Crowdfund Investing For Dummies
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A quality video for your crowdfund investing pitch starts with a script. A script doesn’t need to spell out every word you’re going to say; instead, it should act as a guide for all the points you need to hit on in your video.

To reduce your stress, you don’t even need to think of it as a script; think of it as answering a few questions that a friend is asking you about your business.

Your business plan must cover the who, what, when, where, how, and why of your product or service. The questions you must touch on in your video include all these points:

  • Who are you?

  • What product or service do you need money to create, and what problem will it solve?

  • Where will the business reside?

  • What are the important milestones you’ll reach with the money and when do you plan to reach them?

  • How will you use the money to accomplish your goals?

  • Why should your audience care?

In addition, following the foundational principles of crowdfund investing, you must strive to be honest, transparent, and authentic in your video pitch. Your goal with answering these questions (creating the script) is to explain your mission to a stranger in just a few succinct paragraphs and compel that person to invest in you. You don’t necessarily have to write out exact answers.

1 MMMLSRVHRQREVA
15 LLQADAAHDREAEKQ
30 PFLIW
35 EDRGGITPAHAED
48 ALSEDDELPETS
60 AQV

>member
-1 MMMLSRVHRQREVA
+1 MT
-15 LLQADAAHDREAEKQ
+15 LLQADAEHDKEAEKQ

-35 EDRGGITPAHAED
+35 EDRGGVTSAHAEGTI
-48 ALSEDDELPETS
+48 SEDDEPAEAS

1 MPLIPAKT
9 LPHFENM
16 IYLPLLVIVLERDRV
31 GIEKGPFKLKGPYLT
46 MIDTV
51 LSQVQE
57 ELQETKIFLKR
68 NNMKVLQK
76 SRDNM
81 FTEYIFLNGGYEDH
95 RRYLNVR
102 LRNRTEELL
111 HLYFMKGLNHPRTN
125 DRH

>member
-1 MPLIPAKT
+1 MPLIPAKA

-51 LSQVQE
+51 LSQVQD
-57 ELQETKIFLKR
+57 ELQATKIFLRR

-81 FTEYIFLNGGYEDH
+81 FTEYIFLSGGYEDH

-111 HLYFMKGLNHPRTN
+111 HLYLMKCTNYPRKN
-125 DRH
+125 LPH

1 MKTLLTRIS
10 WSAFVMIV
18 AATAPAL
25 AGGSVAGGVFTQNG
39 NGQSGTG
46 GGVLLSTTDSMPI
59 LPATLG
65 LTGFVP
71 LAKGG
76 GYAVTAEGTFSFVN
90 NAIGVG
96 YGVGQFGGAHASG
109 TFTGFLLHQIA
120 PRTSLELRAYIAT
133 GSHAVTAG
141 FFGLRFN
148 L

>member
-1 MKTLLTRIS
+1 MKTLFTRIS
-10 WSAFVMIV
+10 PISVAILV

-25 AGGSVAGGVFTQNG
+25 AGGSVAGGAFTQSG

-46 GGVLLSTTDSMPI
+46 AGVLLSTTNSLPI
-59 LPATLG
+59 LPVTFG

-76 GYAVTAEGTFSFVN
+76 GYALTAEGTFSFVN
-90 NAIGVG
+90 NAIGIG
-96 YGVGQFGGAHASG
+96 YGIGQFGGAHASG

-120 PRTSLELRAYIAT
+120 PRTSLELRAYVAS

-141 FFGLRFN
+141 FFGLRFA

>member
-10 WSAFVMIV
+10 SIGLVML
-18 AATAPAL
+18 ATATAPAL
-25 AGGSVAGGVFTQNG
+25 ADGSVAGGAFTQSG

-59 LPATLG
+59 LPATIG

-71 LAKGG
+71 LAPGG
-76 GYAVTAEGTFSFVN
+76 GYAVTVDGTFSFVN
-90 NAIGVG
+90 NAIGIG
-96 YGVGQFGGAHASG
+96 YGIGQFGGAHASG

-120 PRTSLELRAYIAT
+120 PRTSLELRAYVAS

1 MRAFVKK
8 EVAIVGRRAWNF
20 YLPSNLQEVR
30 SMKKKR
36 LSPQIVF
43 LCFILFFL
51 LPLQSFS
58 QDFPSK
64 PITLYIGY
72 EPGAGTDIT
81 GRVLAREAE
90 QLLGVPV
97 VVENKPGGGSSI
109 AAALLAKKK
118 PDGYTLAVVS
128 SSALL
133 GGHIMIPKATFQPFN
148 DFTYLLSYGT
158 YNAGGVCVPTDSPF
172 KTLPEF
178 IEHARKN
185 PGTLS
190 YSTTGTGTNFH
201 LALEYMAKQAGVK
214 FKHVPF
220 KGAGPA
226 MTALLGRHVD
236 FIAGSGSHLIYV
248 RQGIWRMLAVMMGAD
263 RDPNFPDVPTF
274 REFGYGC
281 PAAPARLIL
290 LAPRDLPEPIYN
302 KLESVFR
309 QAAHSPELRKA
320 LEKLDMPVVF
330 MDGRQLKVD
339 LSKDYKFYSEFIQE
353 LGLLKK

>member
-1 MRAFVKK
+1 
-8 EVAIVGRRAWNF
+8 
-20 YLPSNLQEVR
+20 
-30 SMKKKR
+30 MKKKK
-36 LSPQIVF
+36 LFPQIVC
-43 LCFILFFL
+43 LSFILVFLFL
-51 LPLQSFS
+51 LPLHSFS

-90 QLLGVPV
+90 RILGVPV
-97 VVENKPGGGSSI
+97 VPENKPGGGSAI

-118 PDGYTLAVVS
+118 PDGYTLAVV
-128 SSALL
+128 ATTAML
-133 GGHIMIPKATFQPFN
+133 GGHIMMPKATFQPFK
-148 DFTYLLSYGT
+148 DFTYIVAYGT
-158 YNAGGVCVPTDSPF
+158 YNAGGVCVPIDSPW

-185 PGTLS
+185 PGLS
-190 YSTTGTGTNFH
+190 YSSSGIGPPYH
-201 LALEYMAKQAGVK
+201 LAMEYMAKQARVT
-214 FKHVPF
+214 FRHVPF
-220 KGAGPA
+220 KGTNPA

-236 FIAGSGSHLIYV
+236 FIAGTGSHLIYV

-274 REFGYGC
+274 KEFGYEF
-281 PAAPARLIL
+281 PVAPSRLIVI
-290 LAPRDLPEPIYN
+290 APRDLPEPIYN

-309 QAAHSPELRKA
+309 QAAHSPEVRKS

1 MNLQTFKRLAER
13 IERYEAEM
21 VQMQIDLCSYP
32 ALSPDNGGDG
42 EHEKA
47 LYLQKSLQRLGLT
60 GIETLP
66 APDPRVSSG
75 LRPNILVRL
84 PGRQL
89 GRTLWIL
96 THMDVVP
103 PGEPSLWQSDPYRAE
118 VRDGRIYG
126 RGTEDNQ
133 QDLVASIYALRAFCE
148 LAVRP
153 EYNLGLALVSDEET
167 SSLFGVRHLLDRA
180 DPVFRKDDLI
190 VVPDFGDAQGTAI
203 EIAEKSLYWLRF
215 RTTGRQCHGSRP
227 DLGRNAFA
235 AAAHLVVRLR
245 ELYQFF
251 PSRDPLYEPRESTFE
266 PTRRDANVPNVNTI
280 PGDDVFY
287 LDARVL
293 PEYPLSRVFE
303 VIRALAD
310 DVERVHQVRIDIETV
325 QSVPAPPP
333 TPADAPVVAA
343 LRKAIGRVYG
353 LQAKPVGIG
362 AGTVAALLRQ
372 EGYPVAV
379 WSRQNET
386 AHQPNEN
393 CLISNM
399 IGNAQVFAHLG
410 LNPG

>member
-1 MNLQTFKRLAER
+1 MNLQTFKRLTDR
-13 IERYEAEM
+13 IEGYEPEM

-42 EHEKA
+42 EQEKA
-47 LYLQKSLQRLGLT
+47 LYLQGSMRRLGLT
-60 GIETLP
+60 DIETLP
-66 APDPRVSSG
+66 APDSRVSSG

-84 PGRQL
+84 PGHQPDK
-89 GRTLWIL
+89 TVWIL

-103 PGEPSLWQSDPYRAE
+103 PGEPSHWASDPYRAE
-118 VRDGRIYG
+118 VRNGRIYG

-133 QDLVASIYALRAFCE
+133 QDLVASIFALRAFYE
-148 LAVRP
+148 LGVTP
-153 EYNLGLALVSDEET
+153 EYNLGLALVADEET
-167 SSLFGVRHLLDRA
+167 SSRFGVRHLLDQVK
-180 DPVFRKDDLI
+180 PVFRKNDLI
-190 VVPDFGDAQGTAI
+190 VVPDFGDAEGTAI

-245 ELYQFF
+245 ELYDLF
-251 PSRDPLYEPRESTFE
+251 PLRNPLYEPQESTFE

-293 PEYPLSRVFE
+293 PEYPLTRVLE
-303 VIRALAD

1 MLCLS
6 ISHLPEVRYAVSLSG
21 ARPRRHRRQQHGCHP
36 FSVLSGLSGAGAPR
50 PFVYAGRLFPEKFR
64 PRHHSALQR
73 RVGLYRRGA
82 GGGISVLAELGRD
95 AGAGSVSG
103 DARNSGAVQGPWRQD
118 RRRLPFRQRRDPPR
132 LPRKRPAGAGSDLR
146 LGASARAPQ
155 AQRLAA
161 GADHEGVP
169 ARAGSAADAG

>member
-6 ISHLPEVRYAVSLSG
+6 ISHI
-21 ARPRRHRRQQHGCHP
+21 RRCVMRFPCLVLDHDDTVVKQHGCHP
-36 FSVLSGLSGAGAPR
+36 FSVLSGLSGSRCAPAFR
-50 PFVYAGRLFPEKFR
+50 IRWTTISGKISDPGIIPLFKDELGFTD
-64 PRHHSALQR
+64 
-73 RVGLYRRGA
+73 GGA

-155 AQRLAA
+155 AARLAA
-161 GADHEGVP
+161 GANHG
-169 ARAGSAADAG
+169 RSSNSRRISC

Instead, let the script feel more natural. Jot down brief bullet points that remind you of the key points you want to make, and then just speak from the heart.

Keep your pitch under five minutes so you can retain your audience’s attention; two or three minutes is preferable. Make the beginning of your script the most powerful part because after one to two minutes, some people will tune out (even if they like what you’re saying).

About This Article

This article is from the book:

About the book authors:

Sherwood Neiss, Jason W. Best, and Zak Cassady-Dorion are the founders of Startup Exemption (developers of the crowdfund investing framework used in the 2012 JOBS Act). They deeply understand the process, rules, disclosures, and risks of capital formation from both the entrepreneur's and the investor's points of view.

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